Arlene Foster and Martin McGuinness face each other in Assembly chamber
As Martin McGuinness took his seat in the Assembly chamber, possibly for the last time, his body language mirrored that of Arlene Foster.
Sitting directly opposite each other, the feuding former First and Deputy First Ministers both unconsciously rested clasped hands on the bench in front of them and stared straight ahead. At no time did their eyes meet.
They sat in that mirrored pose throughout the six-minute appointment process.
Just moments earlier the Great Hall of Stormont and the balconies above had been packed with members of the media, the public and civil servants as Mrs Foster spoke to the press to accuse Sinn Fein of forcing an election.
"I haven't seen so many people or media in the hall since the Book of Condolence was opened for Ian Paisley," a member of security staff said.
Inside the chamber, Mrs Foster began to fidget slightly as Lord Morrow, the nominating officer for the DUP, took to the floor.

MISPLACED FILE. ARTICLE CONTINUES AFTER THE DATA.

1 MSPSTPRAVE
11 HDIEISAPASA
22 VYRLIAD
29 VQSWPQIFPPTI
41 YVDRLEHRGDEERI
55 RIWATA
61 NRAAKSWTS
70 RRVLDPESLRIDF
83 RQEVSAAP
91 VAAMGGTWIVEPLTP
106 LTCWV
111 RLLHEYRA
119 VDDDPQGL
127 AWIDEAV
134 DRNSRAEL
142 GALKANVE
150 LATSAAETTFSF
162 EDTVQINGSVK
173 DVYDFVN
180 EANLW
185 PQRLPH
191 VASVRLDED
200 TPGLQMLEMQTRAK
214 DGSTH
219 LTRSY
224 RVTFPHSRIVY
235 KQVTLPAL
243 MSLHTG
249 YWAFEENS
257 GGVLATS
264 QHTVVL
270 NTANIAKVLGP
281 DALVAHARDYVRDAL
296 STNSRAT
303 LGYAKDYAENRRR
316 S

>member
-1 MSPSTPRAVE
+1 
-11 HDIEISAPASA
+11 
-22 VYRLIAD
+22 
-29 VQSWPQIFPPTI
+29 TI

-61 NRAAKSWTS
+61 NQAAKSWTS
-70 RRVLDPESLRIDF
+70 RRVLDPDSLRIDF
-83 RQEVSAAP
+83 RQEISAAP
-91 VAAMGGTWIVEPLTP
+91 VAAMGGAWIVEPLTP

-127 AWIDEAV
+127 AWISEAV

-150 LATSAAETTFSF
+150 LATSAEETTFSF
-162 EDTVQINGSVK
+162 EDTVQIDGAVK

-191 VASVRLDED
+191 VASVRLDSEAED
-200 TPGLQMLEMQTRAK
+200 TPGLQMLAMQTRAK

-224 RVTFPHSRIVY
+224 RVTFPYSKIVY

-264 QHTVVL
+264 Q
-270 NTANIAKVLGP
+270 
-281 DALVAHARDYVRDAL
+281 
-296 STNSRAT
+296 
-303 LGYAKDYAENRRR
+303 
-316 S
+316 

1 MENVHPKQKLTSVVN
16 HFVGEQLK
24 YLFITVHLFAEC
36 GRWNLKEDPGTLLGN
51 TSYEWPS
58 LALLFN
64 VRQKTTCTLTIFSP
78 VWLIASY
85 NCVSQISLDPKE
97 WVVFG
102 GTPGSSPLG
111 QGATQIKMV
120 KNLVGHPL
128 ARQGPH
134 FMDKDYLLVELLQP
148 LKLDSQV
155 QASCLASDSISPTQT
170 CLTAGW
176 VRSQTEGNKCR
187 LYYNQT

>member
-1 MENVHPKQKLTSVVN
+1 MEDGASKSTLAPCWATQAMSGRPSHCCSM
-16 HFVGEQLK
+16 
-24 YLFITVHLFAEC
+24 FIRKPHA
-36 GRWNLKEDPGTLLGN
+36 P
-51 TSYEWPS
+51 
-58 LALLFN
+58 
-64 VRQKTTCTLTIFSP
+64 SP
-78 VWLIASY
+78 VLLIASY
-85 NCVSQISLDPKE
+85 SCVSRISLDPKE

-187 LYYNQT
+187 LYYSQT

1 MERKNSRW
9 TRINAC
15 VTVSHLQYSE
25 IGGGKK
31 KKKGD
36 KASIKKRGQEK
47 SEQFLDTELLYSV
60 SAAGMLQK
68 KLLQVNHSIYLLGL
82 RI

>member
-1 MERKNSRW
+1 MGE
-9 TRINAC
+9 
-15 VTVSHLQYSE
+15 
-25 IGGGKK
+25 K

Scenes were more subdued than had been expected, given the explosive language used by the warring sides in recent days.
There were a few muted grunts and calls of "hear hear" from the DUP members as Lord Morrow put Mrs Foster forward for the position of First Minister again.
"No-one is going to dictate to us who the leader of our party is," he said.
Sinn Fein's Michelle O'Neill, who has become a prominent figure within the party since Mr McGuinness announced his resignation, stood to pay tribute to her "friend Martin McGuinness".
The DUP's Paul Givan muttered "yeah, yeah", and some of his colleagues rolled their eyes as Mrs O'Neill said Mr McGuinness had taken "personal and political risks" for the sake of progress.
She added that her party would not renominate for the position of Deputy First Minister.
"It's now over to the people to have their say," she concluded.
As Mrs O'Neill sat down beside Mr McGuinness he reached over and patted her on the back.
With the office of the First and Deputy First Minister now officially vacant, Assembly Speaker Robin Newton ended the proceedings by declaring: "Let us move on."
With that, Mrs Foster stood abruptly and quickly exited the chamber.
As Mr McGuinness began to leave through an opposite door, Alliance leader Naomi Long hugged him. Former Alliance leader David Ford then shook his hand and walked out with him.
A group of schoolchildren sat wide-eyed in the public gallery as they witnessed their government collapse before them.